Report on health inequalities in the European Union

Vivian Vivian Benítez Hidalgo last modified 11/09/2013 18:06
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The report begins with an overview of the size of, and trends in, health inequalities in the EU since 2000 with a focus on recent years. It goes on to describe the main actions that the Commission has taken to implement the communication on health inequalities since 2009. Further information, including the graphs and tables referred to, are in the annex. The report draws on work carried out under contract for the European Commission that will be published separately.

Report

11/09/2013

 

Today the unfolding effects of the financial crisis impact on not only the economic situation 
but also our capacity to protect people’s health and manage health systems. The 2013 Annual 
Growth Survey8
 recognises the need to improve the cost-effectiveness and sustainability of 
health systems while maintaining access to high-quality healthcare. In the context of 
achieving the objectives of the Europe 2020 strategy for inclusive growth9
, the Commission’s 
communication on ‘Social investment for growth and cohesion’10 and the accompanying 
document on ‘Investing in health’11 highlight the need to invest in sustainable health systems 
which can improve cohesion and boost economic growth by reducing health inequalities, 
enabling people to remain active longer and in better health. 
Investing in people’s health helps improve the health of the population in general and 
improves employability, thus making active employment policies more effective, helping to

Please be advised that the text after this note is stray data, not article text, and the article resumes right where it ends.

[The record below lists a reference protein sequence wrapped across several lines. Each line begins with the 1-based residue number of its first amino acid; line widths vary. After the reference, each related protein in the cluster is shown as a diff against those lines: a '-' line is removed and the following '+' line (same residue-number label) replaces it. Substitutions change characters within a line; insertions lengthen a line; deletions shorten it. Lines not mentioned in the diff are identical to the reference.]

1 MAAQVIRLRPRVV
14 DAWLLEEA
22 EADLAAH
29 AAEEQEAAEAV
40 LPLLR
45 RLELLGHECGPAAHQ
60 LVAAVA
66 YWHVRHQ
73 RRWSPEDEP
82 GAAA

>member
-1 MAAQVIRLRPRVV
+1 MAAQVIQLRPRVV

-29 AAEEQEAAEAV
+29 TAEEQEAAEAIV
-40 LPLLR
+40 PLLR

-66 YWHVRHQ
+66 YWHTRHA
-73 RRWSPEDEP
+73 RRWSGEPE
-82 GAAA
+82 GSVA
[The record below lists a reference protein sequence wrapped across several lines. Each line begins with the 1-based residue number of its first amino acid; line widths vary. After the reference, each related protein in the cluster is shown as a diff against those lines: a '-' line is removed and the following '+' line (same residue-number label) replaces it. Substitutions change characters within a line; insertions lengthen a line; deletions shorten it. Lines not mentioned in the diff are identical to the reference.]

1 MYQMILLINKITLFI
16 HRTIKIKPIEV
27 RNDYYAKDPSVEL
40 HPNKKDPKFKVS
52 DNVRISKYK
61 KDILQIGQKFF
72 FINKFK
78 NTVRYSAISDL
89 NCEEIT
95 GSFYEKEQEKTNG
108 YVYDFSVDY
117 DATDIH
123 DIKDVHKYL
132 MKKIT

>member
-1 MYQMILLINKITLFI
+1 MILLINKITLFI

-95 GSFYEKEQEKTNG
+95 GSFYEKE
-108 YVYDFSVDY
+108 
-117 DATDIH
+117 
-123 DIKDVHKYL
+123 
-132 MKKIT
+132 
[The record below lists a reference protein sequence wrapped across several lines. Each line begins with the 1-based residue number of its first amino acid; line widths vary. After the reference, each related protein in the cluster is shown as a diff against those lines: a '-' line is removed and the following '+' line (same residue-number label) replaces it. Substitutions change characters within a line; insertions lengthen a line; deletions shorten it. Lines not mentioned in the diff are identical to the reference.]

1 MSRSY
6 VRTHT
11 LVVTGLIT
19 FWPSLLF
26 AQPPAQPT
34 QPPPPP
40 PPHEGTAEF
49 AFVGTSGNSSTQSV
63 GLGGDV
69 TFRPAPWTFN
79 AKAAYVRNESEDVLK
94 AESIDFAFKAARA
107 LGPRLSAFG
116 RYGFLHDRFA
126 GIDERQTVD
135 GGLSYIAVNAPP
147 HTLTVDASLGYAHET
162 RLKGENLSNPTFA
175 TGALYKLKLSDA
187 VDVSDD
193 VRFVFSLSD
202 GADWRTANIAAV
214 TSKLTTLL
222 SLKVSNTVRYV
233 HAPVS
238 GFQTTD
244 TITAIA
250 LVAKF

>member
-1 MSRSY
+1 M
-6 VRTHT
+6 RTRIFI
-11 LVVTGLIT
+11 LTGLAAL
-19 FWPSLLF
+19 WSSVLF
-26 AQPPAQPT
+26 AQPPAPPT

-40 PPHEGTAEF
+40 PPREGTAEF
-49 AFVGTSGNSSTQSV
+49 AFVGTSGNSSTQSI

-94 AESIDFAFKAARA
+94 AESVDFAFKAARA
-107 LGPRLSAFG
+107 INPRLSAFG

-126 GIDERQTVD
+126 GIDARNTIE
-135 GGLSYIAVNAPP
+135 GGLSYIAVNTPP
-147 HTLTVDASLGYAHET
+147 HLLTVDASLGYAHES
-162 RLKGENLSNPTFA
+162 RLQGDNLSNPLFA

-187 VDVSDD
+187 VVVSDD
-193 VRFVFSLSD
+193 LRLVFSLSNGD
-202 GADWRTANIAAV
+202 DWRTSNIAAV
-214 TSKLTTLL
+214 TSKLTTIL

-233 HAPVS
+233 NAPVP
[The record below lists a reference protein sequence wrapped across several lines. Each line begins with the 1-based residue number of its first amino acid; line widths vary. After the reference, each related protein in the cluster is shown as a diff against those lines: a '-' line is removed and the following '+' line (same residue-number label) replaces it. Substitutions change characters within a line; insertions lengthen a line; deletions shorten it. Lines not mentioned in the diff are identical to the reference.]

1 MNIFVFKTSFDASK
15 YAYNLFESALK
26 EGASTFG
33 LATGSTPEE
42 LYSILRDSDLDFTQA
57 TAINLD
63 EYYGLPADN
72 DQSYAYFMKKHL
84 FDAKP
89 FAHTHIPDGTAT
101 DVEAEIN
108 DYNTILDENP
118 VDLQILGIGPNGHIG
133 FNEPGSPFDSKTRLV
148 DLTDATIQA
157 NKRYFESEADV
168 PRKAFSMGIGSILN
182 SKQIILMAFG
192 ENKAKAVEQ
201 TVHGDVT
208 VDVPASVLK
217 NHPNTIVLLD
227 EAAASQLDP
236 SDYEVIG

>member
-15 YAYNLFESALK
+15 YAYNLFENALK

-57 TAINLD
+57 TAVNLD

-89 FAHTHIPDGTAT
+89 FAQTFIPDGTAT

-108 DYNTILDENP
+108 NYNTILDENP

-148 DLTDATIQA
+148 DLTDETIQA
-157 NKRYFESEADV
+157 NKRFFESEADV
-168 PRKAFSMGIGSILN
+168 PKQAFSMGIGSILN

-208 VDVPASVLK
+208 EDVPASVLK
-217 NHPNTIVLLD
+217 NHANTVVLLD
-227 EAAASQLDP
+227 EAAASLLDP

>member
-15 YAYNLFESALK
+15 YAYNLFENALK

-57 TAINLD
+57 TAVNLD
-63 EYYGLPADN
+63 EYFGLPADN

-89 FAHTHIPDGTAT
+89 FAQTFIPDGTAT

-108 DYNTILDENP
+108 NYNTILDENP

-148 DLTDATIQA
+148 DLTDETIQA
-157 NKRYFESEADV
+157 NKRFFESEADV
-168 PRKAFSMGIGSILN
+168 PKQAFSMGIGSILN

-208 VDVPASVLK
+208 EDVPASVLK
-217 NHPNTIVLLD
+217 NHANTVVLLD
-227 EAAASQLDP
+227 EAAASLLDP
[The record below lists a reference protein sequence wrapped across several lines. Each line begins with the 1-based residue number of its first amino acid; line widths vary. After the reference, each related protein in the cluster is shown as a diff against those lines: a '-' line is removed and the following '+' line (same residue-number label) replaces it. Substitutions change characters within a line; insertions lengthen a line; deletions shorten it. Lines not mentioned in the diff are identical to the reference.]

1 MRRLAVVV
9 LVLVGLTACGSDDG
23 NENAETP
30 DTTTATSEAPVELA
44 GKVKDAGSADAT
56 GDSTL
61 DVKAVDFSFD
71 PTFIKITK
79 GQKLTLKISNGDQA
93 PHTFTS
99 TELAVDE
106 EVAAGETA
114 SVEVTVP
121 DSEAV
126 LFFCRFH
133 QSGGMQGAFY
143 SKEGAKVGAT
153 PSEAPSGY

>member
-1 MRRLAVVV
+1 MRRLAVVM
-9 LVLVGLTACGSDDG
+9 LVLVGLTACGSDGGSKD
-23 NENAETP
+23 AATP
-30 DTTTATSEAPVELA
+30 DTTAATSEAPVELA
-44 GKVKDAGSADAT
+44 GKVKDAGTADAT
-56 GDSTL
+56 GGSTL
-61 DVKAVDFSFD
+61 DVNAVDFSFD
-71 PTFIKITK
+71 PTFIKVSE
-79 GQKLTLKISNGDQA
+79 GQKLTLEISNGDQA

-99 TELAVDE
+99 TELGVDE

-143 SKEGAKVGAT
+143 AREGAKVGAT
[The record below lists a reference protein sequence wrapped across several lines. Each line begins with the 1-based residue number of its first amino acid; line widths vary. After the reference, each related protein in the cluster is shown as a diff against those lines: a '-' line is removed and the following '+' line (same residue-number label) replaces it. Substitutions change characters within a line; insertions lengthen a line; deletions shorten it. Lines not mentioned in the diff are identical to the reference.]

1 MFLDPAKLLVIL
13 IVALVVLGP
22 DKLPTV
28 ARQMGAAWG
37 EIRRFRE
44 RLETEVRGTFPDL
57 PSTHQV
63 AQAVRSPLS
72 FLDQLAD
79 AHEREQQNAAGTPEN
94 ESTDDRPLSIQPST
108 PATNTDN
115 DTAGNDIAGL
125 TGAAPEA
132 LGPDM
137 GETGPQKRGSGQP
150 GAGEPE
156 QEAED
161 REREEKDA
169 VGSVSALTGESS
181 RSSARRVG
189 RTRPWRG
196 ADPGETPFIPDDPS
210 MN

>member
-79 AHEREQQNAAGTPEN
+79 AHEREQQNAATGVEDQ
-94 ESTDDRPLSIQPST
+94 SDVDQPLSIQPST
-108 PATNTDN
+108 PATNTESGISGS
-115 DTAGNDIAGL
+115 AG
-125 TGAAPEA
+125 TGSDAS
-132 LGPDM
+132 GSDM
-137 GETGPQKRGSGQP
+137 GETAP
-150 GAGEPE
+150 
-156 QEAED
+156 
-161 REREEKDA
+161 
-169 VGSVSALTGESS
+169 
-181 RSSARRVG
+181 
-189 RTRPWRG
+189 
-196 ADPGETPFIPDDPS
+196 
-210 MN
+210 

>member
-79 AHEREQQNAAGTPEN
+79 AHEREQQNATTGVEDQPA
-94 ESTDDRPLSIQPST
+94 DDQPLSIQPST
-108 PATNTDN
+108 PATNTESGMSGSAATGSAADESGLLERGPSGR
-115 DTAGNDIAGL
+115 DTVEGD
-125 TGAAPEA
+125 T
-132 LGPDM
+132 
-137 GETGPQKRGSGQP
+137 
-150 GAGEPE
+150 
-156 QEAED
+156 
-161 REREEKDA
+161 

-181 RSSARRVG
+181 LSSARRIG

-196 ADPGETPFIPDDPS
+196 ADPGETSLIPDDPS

secure adequate livelihoods and contributing to growth.

Today the unfolding effects of the financial crisis impact on not only the economic situation but also our capacity to protect people’s health and manage health systems. The 2013 Annual Growth Survey recognises the need to improve the cost-effectiveness and sustainability of health systems while maintaining access to high-quality healthcare. In the context of achieving the objectives of the Europe 2020 strategy for inclusive growth, the Commission’s communication on ‘Social investment for growth and cohesion’ and the accompanying document on ‘Investing in health’ highlight the need to invest in sustainable health systems which can improve cohesion and boost economic growth by reducing health inequalities, enabling people to remain active longer and in better health. Investing in people’s health helps improve the health of the population in general and improves employability, thus making active employment policies more effective, helping to secure adequate livelihoods and contributing to growth.

 


COMMISSION STAFF WORKING DOCUMENT

Resto de la Unión Europea